Understanding fertilization through intracytoplasmic sperm injection (ICSI)

Cell Calcium. 2014 Jan;55(1):24-37. doi: 10.1016/j.ceca.2013.10.006. Epub 2013 Nov 15.


Since the establishment of in vitro fertilization, it became evident that almost half of the couples failed to achieve fertilization and this phenomenon was attributed to a male gamete dysfunction. The adoption of assisted fertilization techniques particularly ICSI has been able to alleviate male factor infertility by granting the consistent ability of a viable spermatozoon to activate an oocyte. Single sperm injection, by pinpointing the beginning of fertilization, has been an invaluable tool in clarifying the different aspects of early fertilization and syngamy. However, even with ICSI some couples fail to fertilize due to ooplasmic dysmaturity in relation to the achieved nuclear maturation marked by the extrusion of the first polar body. More uncommon are cases where the spermatozoa partially or completely lack the specific oocyte activating factor. In this work, we review the most relevant aspects of fertilization and its failure through assisted reproductive technologies. Attempts at diagnosing and treating clinical fertilization failure are described.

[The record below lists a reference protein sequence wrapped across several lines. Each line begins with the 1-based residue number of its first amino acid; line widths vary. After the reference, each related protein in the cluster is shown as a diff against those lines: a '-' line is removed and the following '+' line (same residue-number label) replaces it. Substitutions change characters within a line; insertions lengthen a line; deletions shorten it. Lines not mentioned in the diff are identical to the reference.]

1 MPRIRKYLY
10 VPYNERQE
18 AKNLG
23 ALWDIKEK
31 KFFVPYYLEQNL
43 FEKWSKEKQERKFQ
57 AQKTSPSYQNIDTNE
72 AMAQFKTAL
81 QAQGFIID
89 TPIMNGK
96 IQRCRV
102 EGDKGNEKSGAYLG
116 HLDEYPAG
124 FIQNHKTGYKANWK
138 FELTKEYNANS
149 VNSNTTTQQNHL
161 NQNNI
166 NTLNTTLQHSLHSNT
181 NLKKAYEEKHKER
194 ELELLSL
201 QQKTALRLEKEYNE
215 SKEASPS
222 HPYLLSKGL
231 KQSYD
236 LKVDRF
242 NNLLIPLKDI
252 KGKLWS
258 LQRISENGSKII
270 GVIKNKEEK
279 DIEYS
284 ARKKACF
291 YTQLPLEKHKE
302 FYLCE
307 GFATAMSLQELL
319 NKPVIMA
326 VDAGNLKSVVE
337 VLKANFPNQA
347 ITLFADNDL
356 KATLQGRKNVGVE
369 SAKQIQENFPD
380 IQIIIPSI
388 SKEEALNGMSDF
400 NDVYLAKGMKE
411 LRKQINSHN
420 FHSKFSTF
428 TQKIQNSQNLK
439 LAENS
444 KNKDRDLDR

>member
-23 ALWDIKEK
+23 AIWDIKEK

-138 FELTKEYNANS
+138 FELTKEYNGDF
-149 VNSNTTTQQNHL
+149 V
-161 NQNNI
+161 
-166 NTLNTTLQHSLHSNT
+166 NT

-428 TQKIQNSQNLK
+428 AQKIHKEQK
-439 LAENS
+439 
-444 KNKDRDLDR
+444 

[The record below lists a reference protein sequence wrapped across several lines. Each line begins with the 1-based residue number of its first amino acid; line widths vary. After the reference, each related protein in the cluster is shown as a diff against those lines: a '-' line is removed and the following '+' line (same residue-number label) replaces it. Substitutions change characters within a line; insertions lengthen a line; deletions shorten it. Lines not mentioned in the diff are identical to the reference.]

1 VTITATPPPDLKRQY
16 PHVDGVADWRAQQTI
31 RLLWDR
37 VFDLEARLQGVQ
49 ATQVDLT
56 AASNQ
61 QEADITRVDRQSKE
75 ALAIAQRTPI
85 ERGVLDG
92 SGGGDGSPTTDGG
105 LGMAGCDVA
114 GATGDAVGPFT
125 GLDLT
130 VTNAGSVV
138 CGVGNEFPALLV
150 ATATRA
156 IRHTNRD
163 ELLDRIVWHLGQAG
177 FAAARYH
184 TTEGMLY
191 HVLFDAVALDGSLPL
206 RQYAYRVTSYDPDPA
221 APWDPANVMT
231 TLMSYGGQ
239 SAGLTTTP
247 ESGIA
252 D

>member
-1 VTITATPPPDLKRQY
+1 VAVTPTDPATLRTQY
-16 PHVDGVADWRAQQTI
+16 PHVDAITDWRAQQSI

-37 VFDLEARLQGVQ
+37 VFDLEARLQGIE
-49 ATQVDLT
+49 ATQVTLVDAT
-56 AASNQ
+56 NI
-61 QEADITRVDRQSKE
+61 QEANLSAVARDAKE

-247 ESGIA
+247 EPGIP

Keywords: Assisted oocyte activation; Calcium influx; Failed fertilization; ICSI; Oocyte activation; PLCζ; Sperm cytosolic factor.

Publication types

  • Review

MeSH terms

  • Calcium / physiology
  • Female
  • Fertilization / physiology*
  • Fertilization in Vitro / methods*
  • Humans
  • Male
  • Oocytes / physiology
  • Sperm Injections, Intracytoplasmic*
  • Spermatozoa / physiology


  • Calcium